1. Firefox – I go back and forth on this.  My previous posts showed a newfound love of Safari.  Safari never saved my open webpages, didnt work well with Feedly, had an annoying bookmark manager, didnt work with all the sites I tried, and does not have many ad-0ns (come on, Apple, get with the program — isnt the iPhone App store one of the strongest points about the iPhone?  Couldn’t the same be true for Safari?).  With Firefox 3.0, the processor overuse extra heat (and subsequent) fan annoyances are drastically reduced.  Firefox 3.0 seems to be nearly on par with Safari for processor/memory use.  I dont care about speed so much as I care about heat and noisy fans (no desk means very hot legs with a computer on them).

2. 1Password – for a person who lives much of his computer life online (and cares about security), remembering all my passwords becomes a challenge.  1Password remembers my passwords and is secure.  A lot of other people have recommended this program.  I held back.  I finally “bought” it when there was a one week special to receive a copy for free (legit deal, don’t worry).  I jumped at the chance.  For anyone reading this (and who uses more than two passwords/log in names online), get this program.  If you are lucky, 1Pw will offer the program for free again sometime this holiday season.  If not, buy it.  Worth every penny.

3. AppDelete – this used to be free but then an upgrade forced me to choose — do I pay or do I do without.  I paid.  It is worth $5.  What it does: it really deletes programs.  In a Mac, you can drag an app to the trash and most of its associated files are deleted.  However, a few lingering pieces stick around.  Over time, your computer will become filled with old random programs.  On a Mac, this is not nearly as bad as on a windows PC.  However, it does happen.  AppDelete stops it from happening (mostly).  I want to keep my computer feeling fresh and ready to go.

4. iStatpro – great way to keep track of what is going on inside your Mac.  I personally enjoy a detailed view of what is going on with various programs (and why they are overheating my computer).

5. Perian – this is the “Swiss Army Knife” of Quicktime components.  It allows Quicktime to play just about any format out there.  Until I started this Snow Leopard cleaning, I forgot that it was installed.  Then again, I have not run into any video issues for a very long time so I guess this is working.

6. Mint.com – great way to track finances.

7. Feedly.com – Makes every webpage into something you can tag, track, and share.

8. Google Reader/Gmail/Google Maps/Bing – I use these more than anything else on this list.  If you don’t know what they are, then I can’t even begin to imagine how you find this page.

9. Desktoptopia – way to keep your desktop background fresh and interesting.  This program automatically switches between hundreds of different photos they keep in their system.

10. Rapidweaver – This is a super easy way to create great looking websites.  I have minimal html skills (or none…) but I needed to create a site for my charity (www.adoptacoral.org).  I tried iWeb but quickly ran into its limitations.  I received Rapidweaver via one of those package deals (can’t remember the name now).  It took a little bit of time to learn but once I did, I was up and running pretty well.  Of course, the powers that be at my charity decided to turn over the web design duties to a pro who has time (my main job plus my life things in the past year sort of got in the way).  However, while the site was up, it was awesome (in my mind).  If you aren’t a pro web designer but don’t want to pay someone, this is a good program to use.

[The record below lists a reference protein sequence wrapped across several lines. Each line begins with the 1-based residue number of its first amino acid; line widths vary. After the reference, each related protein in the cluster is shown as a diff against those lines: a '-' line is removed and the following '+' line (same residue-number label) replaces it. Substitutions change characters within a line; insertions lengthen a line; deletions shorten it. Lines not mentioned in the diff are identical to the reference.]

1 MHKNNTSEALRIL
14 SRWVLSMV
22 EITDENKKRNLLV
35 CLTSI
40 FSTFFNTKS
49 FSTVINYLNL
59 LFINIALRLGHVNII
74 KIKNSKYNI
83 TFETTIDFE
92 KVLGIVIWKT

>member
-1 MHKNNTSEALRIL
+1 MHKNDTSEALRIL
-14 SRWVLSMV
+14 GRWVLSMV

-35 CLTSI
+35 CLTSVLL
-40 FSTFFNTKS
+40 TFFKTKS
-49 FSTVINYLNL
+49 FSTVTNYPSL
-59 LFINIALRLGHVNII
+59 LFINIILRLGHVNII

11. BOINC Manager – this is a program that allows you to donate your idle computer time to charity.  It essentially cuts up major jobs that need supercomputers into small pieces that can be handled by your computer.  I sometimes let it run but I also have a thing about excess heat and fan noise so this is run much less often than it should be.  Donating computer power is one of the easiest things I could do.

Random ones that are great but that I rarely use:

1. Sitesucker – great for the road warriors out there and any programs that don’t run Google gears. explain…

2. Dropbox (and its cousin my Microsoft – Sync)

3. TimesRead – Okay, I never use this one but I saw it when I was cleaning out my computer.  It is actually good.  I may start using it.

Apple tablet computer and/or internet tablet or cloud computer

I want an iPod Touch with a 12-14 inch screen and the width of a Macbook Air.  I want to cradle my computer in my hand or lap and read it like a book.  I don’t want to use a mouse or keyboard unless absolutely necessary.  My fingers work just fine.

The majority of my life is centered around the internet.  A powerful computer (like my Macbook Pro) is great for a few specialized tasks that really push it (which I personally enjoy doing to hardware).  However, a huge percentage (90% or more) of the time I spend sitting in front of the computer is spent online.  My email is held on some magic google server.  My news comes from websites, I can do everything with my pictures online, and I can track my friend’s lives online, and I can write documents, create spreadsheets and presentations online.  I don’t need a strong processor.

What I need is a strong internet connection.

I don’t care who makes this device (and sorry, Nokia, but your N800 does not cut it.  I have used it and it misses the mark).  I have a feeling this device will come from Apple.  The phone manufacturers couldn’t produce an iPhone and computer makers still can’t make a system that is as quiet, cool, or small as my Macbook Pro (if judged by the same techical specs).

I’m looking to the future…